Sometimes a theme for an issue emerges suddenly, and that was certainly the case this month when a story I'd been wanting to run for years finally came through. The article, written by Bob Byler, is on Mat Domber, a man I consider to be a major reason classic jazz has survived through some unsteady years when the future looked bleak.
I first met Mat by phone in 1991. He called out of the blue, wanting to advertise his first Arbors recording, a release featuring Rick Fay. I didn't know who Rick was, but Mat was happy to fill me in, and our conversation was the first of many enjoyable ones where Mat familiarized me with musicians he respected but who hadn't been part of my world. I admired Mat's loyalty to these musicians and his tenacity in seeing that they received their due. I felt a kinship in that I've always felt that every musician has a story to tell, and the RAG's mission has been to provide the setting for it. Mat set a similar course for Arbors Records, spotlighting deserving but under-recorded musicians, reviving some lagging careers and ultimately bringing new talent to the table, which he continues to do with invaluable support from his wife, Rachel. In 1994, Mat launched his jazz parties which grew in scope from modest to mind-boggling. If ever a person deserved a title of "The Producer," it is Mat. Bob Byler agreed and started work on a Domber article years ago, but typically Mat wasn't looking for publicity for himself, so the project has been on the back burner ever since. I'm delighted to be able to present his story at long last.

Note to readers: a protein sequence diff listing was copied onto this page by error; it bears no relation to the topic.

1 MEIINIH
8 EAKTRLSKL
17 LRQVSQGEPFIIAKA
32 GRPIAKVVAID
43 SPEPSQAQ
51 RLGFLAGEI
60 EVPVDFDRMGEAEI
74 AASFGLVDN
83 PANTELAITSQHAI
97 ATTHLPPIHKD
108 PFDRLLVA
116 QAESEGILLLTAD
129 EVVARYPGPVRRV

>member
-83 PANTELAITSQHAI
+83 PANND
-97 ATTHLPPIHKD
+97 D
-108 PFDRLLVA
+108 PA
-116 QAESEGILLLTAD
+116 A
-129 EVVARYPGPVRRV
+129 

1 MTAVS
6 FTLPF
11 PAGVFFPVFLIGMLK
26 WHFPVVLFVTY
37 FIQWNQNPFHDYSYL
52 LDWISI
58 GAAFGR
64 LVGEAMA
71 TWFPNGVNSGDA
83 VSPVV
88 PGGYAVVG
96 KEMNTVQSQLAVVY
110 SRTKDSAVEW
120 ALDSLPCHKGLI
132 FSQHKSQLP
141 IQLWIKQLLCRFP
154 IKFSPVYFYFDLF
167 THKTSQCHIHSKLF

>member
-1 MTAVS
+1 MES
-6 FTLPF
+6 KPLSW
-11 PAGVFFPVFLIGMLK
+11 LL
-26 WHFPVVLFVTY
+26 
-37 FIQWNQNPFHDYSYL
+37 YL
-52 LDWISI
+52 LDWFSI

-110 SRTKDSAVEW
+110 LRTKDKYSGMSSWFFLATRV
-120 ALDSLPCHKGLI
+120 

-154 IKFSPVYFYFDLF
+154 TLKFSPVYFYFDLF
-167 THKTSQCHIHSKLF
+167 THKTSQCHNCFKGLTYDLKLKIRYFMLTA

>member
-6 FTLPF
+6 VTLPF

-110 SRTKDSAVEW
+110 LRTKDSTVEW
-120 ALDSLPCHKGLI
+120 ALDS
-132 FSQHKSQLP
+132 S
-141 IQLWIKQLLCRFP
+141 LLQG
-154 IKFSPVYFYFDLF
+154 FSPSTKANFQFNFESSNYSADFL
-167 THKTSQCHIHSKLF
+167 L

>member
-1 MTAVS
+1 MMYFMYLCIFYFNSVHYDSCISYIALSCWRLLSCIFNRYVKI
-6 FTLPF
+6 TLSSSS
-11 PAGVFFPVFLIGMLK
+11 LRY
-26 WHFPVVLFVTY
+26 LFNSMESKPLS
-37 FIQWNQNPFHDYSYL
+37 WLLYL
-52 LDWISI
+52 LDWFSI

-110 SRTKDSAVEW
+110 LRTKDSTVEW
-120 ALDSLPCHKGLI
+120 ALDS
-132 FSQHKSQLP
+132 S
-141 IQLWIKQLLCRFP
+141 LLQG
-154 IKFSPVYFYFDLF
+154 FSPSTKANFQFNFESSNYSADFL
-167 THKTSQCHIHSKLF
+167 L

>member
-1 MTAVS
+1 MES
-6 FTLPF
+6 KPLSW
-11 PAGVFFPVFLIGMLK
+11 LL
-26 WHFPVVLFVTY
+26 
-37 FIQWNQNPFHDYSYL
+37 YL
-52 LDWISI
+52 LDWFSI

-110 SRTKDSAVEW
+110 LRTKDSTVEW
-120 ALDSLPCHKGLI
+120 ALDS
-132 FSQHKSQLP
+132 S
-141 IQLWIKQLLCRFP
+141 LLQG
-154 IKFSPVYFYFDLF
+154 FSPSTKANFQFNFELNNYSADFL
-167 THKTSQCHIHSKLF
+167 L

In planning this issue, I had already included Judi K's Jazz Warriors piece on two more producers -- Alan Adams and Hal Smith, two remarkable musicians who are a dynamic management team for America's Finest City Dixieland Jazz Society (AFCDJS) and Festival in San Diego, Calif. They have built AFCDJS into a powerhouse jazz club, presenting an annual festival that is considered the cream of the crop by savvy jazz fans, conducting a top-notch adult jazz camp, publishing an excellent jazz newsletter and showcasing great bands at club concerts. I've known Hal for years, meeting him in St. Louis when he was just a youngster with enthusiasm to burn for the music he loves. It's been a pleasure to watch his career blossom due to his high personal standards and musical versatility. I met Alan Adams through AFCDJS's Len Levine (one of my all-time favorite people), who alerted me to Alan's impressive blend of musical skills and administrative expertise. Both Alan and Hal exemplify the kind of diligence and talent needed to keep a major jazz club functioning at a high level.
As the issue came together, I considered yet another dedicated jazz producer, Phil Carroll of the Atlanta Jazz Party. Autumn has always been the time when Phil and I would connect. The impetus would be the announcement of his next event, but we always spent plenty of quality time talking about jazz and sharing news. This year, when Phil called, I wasn't immediately available, and when I called back, I learned from his wonderful wife, Lee, that Phil had had a recurrence of cancer. Typical of Phil, however, he was still in charge and wanted to proceed with his 20th annual party. Sadly, Phil's time ran out quickly, but his family will carry on with his wishes. I'm certain that the 2009 Atlanta Jazz Party will not only present superb jazz -- it will acknowledge and celebrate the life of a jazz producer of taste and intelligence.
Writing this editorial reminds me of how lucky the traditional jazz and ragtime world has been to have producers such as these who are willing to take on the considerable financial commitment, the stress and the hard work necessary to present quality music year after year, whether it be via live events or recordings. Producers are a special breed of jazz advocate, and I thank them for their unstinting service to our music.